Just before a girl’s trip in February of 2005, Susan Kauffman noticed a tremor in her right hand.
A year later, at age 39, she was diagnosed with Parkinson’s, becoming one of the 5 to 10 percent of people with Parkinson’s who are diagnosed at a young age.
“My reaction was: ‘Why me?’ I remember thinking, I’ve always been the good girl, and I’m the one everyone comes to in a crisis, not the one who has the crisis,” she says. After the initial shock, she went on with her life. “I was in denial,” she insists.
Almost three years later, Kauffman faced her diagnosis head on after reading Michael J. Fox’s book Lucky Man: A Memoir (Hyperion, 2002). “I began to hope again,” she says. “I finally felt that there was someone else out there with young onset Parkinson’s that is living life with the disease.”
The book inspired her to reach out to her siblings and admit she couldn’t go through this on her own.
“I decided to make Parkinson’s a part of my everyday life, to embrace it, talk about it, truly live with it,” she says. “I discovered a new kind of normal.”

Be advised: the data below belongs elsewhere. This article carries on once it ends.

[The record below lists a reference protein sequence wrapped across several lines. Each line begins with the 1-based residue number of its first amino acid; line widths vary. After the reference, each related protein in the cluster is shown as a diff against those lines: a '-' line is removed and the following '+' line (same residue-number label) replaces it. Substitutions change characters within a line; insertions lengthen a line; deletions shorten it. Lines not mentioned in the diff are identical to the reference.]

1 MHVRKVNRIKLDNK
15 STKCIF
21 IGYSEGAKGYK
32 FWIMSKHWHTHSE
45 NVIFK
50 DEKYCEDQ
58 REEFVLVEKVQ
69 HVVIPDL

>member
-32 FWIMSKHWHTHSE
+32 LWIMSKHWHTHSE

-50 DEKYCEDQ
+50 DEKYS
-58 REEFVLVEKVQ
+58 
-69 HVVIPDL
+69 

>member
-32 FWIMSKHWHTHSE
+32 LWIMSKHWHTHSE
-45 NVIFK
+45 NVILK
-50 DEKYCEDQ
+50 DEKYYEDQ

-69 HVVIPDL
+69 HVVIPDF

Her new normal includes strength training, discussing Parkinson’s with her husband and children and helping find a cure. Kauffman, who works part-time as a swim coach and instructor at Midtown Athletic Club in Bannockburn and swam on a college team, decided to raise money for Parkinson’s research by hosting a fundraiser called “Kickin’ Parkinson’s, One Lap at a Time” at the Midtown in June. The event drew almost 150 swimmers and more than 500 donors, raising more than $56,000 for Team Fox, The Michael J. Fox Foundation’s fundraising arm.
Kauffman partnered with Make It Better and the $5 that Make It Better donates per new subscriber has helped her fundraising significantly, she says. She is now ranked 3rd in the Team Fox’s top fundraisers of 2009 and is one of the most successful first-time fundraisers that Team Fox has ever had.
“It’s my time to fight back,” she says. “And swimming is the best way I know how to do that.”
— Nina Vallone